Exploring the unique "triple life" of an eastern newt
Eastern newts, like most amphibians, start as aquatic larvae and move to living on land. But what makes this critter unique is that after a few years living among leaf litter on the forest floor, it will become aquatic once again. Looking at the size, color and habitat of where you spot an eastern newt can help you determine what stage it’s in.
In the first stage of the life cycle, egg masses are laid on underwater grasses in ponds, lakes and marshes. Larvae hatch a few weeks later and are an olive-green color that blend in with the murky water they live in. The larvae measure less than an inch when they hatch, have external gills and spend most of their time eating small invertebrates.
After 2-5 months in its aquatic larvae stage, the eastern newt develops lungs to live on land. Its green color changes to bright orange or red and the newt has orange spots with black borders on its back. The brightly colored terrestrial juvenile (also known as an eft) measures 1-3 inches long and will live on land for 2-3 years.
Efts are easy to spot because of their bright colors and prevalence in forests, but also because of a unique survival technique that keeps predators away. The eastern newt’s skin has glands that secrete a neurotoxin called tetrodotoxin, which is strongest in the eft stage. The bright orange color of the eastern newt signifies danger to other animals and makes them unappealing and sometimes fatal to predators that try to eat them.
The eastern newt’s toxicity is not harmful to humans from just holding the creature, only ingesting it can cause serious harm. Touching an eastern newt with your bare hands and then rubbing your eyes or putting something in your mouth without washing your hands first can cause irritation, so be careful if you spot an eastern newt in the wild and decide to pick it up.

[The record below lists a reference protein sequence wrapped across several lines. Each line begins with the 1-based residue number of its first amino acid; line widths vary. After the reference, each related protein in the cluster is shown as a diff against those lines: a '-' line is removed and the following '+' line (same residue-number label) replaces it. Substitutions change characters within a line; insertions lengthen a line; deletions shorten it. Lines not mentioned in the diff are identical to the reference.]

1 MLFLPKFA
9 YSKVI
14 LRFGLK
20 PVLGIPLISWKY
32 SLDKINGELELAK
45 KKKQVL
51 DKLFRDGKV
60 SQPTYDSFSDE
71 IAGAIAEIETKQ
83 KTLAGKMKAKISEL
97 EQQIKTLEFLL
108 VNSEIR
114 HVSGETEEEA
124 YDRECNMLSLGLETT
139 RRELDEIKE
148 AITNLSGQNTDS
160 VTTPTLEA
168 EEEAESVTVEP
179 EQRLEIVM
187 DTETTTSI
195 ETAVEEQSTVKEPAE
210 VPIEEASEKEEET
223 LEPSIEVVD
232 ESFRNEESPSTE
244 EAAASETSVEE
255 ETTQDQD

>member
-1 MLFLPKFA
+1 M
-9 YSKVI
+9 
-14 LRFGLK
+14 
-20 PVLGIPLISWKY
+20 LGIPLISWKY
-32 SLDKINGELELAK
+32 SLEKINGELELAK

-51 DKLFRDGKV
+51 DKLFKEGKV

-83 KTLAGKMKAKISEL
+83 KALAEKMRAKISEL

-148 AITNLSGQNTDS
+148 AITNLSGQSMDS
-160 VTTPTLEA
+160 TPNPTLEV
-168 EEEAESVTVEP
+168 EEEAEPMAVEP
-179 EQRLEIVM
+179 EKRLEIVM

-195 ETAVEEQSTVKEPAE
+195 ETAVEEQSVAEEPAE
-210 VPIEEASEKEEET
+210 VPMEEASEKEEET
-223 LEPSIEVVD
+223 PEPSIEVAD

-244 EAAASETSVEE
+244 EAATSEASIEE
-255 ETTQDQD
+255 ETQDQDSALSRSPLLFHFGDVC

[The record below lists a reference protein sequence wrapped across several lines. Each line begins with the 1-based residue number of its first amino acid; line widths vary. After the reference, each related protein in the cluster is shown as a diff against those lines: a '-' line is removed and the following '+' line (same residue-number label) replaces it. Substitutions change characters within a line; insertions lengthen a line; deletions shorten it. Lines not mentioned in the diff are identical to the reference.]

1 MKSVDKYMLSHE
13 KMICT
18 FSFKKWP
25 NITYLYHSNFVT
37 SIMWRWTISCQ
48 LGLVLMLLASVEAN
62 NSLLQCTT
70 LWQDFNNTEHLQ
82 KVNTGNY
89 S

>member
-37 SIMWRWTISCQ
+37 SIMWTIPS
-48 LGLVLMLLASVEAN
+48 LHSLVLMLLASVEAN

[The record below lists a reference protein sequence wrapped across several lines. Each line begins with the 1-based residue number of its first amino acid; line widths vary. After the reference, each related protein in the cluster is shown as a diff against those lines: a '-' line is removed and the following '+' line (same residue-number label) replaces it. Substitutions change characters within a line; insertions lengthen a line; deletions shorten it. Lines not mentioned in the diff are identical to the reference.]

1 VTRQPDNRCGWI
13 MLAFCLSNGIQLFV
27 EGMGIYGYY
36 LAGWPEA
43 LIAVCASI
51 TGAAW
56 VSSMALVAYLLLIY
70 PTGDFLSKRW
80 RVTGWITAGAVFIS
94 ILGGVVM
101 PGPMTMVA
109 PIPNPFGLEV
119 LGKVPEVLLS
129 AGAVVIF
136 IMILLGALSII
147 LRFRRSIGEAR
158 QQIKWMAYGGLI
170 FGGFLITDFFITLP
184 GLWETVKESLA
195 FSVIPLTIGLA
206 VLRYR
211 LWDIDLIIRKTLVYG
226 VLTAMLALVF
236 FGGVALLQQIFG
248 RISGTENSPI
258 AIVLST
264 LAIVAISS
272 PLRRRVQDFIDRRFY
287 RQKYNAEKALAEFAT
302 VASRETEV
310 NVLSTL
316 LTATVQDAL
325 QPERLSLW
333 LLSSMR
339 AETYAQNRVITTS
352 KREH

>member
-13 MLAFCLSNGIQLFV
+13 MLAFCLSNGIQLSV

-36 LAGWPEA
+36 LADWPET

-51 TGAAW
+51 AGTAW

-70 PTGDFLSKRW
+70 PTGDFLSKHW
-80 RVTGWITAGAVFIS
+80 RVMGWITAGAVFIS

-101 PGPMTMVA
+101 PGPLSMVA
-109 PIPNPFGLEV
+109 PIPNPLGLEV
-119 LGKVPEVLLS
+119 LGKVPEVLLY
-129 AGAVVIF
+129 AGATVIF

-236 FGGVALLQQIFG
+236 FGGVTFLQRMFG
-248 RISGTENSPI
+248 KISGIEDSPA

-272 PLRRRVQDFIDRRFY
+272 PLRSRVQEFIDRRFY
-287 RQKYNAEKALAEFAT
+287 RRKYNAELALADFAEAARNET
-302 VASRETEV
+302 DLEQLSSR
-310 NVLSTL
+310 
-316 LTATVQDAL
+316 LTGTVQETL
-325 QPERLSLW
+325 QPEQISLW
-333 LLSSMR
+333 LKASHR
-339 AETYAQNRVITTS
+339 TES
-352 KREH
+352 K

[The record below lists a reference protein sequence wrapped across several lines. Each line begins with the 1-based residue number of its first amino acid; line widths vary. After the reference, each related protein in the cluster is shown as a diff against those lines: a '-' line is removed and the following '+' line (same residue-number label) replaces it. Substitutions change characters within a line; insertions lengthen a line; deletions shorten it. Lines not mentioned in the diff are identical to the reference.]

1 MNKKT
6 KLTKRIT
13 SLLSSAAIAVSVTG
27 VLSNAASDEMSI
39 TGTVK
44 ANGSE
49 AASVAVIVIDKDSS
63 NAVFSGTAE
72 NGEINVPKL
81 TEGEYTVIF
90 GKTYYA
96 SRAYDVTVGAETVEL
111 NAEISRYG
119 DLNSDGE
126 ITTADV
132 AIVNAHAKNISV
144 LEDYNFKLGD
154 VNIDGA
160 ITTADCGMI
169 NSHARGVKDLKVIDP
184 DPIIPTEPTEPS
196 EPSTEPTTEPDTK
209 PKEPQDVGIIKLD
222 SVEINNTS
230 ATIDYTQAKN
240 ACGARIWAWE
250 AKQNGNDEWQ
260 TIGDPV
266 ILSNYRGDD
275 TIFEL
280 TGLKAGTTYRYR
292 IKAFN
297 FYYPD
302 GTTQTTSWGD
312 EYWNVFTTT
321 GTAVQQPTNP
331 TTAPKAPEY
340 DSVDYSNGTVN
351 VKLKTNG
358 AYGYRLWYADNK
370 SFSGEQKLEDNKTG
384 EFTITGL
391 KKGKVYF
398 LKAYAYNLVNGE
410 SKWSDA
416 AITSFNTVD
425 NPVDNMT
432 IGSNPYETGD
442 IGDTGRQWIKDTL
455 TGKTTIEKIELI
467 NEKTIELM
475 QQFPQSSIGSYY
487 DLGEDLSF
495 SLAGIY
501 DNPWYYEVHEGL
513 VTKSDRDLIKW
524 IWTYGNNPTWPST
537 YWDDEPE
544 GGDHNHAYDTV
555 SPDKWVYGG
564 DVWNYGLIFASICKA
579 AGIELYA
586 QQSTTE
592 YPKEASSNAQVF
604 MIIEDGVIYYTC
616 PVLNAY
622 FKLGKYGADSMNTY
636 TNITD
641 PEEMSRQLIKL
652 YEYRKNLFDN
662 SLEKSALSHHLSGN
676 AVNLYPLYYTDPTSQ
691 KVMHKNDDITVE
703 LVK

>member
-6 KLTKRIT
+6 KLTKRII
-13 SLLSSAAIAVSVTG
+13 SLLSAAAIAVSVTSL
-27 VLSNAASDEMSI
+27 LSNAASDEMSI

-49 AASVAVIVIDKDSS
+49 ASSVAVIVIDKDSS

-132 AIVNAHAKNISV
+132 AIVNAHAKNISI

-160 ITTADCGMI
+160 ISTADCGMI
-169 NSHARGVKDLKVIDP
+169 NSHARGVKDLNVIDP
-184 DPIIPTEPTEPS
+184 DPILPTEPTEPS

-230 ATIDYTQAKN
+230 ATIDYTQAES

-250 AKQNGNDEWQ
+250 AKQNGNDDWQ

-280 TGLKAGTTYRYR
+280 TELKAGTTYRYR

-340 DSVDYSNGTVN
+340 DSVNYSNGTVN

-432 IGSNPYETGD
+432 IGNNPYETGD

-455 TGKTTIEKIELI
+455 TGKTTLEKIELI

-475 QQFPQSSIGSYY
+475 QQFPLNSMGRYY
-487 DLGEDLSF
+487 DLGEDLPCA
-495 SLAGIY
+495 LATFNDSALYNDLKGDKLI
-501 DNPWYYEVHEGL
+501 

After the juvenile stage, the eastern newt will move to the water once again. The adult newt measures between four and five inches long. They can live on land if the water it lives in dries up, but will mostly live in the water, regain its green color and develop a tail fin to help it swim.
In certain situations, some eastern newt populations will skip the juvenile eft stage entirely. Scientists are not entirely clear about what triggers this phenomenon but some eastern newts will retain their external gills from their immature larvae stage and move straight to the adult stage and never live on land. This is called neoteny, which is something that has been observed in other salamanders as well.
Skipping the juvenile stage is more common in coastal populations of the eastern newt and this life cycle adaptation tends to be seen in areas where the land habitat may be challenging to live in.
The eastern newt population is stable and they are commonly found in the Chesapeake Bay watershed, so keep your eyes peeled for a dart of orange among the leaf litter or green newt swimming in a pond or lake.
Even though the eastern newt is not threatened or endangered, keeping local waterways healthy is important to preserve the habitat of this unique amphibian. Using fewer pesticides in your garden or lawn, cutting back on fertilizer and picking up after your pet are all ways to improve the health of your local waterways and keep the homes of the eastern newt and many other animals livable.
My sense is the eft stage helps populations as an insurance against winter-kill of the portion of the population that overwinters in ponds. Winter kill happens some years, not all, when ice/snow prevent O2 entering pond from air or being produced by photosynthesis (shade from snow). I've seen this in our own pond in Sullivan County - hundreds of dead adult newts (and fish and tadpoles). The red efts overwinter on the land (I assume) and are thus way for populations to recover between winter kills.
Hi, Tim! Glad you found the blog helpful. Juveniles live on land for about 2-3 years and the full life span of the eastern newt is 12-15 years, so they will likely live in the water around 10 years.
Thank you, I've been watching the terrestrial juveniles all my life and did not connect them with adult green swimmers I'm also familiar with. Two years a juvenile is another interesting bit. How long will adults live in the water?
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